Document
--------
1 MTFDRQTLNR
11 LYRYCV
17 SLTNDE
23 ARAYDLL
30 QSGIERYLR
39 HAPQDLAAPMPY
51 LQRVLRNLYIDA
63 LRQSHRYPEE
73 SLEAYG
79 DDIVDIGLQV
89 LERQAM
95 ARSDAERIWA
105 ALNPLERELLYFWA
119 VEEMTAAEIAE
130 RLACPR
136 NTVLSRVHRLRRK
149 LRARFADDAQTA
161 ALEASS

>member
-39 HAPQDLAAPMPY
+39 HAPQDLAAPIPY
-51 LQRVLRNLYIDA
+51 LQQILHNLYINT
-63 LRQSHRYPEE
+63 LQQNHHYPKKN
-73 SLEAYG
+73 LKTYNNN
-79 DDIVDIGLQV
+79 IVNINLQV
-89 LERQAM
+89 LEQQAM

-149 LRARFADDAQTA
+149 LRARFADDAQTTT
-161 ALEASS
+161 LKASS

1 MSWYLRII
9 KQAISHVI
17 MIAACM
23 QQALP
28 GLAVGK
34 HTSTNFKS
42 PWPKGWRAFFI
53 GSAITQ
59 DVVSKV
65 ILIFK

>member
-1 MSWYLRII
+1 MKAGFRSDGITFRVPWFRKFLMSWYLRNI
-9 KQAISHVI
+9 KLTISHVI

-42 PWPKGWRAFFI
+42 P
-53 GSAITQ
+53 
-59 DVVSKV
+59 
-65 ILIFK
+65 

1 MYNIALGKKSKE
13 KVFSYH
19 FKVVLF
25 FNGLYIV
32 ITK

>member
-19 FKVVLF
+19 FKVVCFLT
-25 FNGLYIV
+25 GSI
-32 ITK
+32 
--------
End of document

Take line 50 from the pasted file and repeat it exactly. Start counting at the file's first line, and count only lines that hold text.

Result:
+9 KLTISHVI